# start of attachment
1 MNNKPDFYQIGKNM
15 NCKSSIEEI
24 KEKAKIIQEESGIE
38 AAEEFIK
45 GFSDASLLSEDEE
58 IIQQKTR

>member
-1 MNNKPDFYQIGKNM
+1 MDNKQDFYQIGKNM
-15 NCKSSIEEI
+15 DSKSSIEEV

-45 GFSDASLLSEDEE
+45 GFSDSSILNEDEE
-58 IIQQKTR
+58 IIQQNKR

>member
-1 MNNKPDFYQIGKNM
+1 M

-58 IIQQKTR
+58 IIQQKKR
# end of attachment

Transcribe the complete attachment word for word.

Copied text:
1 MNNKPDFYQIGKNM
15 NCKSSIEEI
24 KEKAKIIQEESGIE
38 AAEEFIK
45 GFSDASLLSEDEE
58 IIQQKTR

>member
-1 MNNKPDFYQIGKNM
+1 MDNKQDFYQIGKNM
-15 NCKSSIEEI
+15 DSKSSIEEV

-45 GFSDASLLSEDEE
+45 GFSDSSILNEDEE
-58 IIQQKTR
+58 IIQQNKR

>member
-1 MNNKPDFYQIGKNM
+1 M

-58 IIQQKTR
+58 IIQQKKR